Even this idea, however, has encountered some criticism within the Institute. Abram J. Chayes 43, a Faculty Associate of the Institute and professor of Law, sees two problems. First, "no one does his most productive work if he's concerned about what he's going to do next, and most of the Fellows may not be sure what they'll be doing after Harvard." Second, Chayes feels that the notion that a person should expect to shuttle back and forth between government and private life "isn't too relevant." "The point of returning to private life," he explains, "is not to wait for some alarm to ring calling you back, but to settle down, adjust, and do some good work without worrying about your future in Washington."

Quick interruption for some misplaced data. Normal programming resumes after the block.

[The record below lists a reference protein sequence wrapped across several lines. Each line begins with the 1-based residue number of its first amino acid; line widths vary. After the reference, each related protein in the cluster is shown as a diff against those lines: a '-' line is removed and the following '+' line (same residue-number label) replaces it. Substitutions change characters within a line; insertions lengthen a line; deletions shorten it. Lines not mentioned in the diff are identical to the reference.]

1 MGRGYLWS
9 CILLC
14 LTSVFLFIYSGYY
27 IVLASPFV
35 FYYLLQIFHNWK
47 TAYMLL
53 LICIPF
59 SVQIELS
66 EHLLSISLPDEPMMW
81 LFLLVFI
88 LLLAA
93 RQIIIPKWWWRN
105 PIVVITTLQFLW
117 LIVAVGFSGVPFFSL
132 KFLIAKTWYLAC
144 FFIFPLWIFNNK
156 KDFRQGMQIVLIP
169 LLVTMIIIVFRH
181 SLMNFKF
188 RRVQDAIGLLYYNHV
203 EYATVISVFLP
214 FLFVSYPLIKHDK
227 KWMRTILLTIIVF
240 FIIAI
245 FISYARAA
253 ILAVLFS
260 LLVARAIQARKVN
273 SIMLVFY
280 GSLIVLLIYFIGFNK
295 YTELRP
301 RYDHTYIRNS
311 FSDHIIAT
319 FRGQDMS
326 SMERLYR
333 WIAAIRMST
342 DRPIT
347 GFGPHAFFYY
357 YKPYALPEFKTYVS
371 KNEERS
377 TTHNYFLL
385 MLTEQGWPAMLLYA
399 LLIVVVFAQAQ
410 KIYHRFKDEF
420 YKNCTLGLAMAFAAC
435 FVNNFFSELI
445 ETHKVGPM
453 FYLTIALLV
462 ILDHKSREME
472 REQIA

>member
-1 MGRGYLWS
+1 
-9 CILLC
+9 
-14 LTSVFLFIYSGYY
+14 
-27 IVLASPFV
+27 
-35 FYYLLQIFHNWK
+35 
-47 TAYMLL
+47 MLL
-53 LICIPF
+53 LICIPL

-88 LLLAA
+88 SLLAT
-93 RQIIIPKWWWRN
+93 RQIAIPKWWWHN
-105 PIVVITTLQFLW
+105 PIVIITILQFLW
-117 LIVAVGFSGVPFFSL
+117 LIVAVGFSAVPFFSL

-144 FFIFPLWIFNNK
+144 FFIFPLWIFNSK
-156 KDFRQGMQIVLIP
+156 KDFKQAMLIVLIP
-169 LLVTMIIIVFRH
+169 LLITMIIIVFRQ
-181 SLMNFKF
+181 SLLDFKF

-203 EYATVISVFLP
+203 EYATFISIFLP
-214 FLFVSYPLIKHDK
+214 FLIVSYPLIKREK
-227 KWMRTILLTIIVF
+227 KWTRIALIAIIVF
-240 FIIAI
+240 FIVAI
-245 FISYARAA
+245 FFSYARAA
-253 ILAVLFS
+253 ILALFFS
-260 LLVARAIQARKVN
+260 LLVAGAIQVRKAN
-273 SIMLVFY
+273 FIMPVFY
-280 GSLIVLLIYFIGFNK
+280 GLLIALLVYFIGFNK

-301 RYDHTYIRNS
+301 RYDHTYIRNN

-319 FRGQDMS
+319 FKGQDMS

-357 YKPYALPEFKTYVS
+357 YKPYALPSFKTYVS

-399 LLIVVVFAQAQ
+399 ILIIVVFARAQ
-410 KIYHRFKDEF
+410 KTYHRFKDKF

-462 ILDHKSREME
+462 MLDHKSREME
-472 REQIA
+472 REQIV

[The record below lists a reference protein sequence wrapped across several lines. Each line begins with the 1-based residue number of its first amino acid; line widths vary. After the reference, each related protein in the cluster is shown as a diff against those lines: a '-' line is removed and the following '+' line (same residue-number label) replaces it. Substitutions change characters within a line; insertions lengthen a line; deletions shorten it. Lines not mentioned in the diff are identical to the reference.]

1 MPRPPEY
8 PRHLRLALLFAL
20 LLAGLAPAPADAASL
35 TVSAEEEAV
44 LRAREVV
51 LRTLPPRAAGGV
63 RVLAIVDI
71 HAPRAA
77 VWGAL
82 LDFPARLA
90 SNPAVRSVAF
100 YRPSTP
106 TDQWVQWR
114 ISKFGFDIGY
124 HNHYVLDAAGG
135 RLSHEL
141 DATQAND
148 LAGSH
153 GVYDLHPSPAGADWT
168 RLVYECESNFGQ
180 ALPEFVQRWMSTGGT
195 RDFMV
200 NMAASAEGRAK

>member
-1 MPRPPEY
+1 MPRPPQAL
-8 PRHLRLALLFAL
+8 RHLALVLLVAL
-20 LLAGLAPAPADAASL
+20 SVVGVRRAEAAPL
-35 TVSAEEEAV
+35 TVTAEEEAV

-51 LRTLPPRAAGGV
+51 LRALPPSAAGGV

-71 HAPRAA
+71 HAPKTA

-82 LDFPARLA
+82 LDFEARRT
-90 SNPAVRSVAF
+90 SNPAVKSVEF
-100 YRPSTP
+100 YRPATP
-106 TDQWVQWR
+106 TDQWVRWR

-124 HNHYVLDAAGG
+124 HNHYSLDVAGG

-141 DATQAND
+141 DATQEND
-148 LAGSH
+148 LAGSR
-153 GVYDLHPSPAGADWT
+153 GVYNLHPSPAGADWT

Despite the ambiguity over the concept behind the Fellowships, Neustadt feels that the Fellows can play an important role in the Institute by helping "to stimulate and participate in the intellectual activity of the Faculty members in study groups."
The Study Groups
THE STUDY groups themselves are probably the least visible part of the Institute's program, and probably the most significant. This year they have gotten under way somewhat slowly because there was neither sufficient time nor staff to do the planning necessary for a large-scale effort. Henry Rowen, former assistant director of the Bureau of the Budget, was slated to join the Institute as "director of studies," but instead accepted an unexpected appointment as president of the RAND Corporation.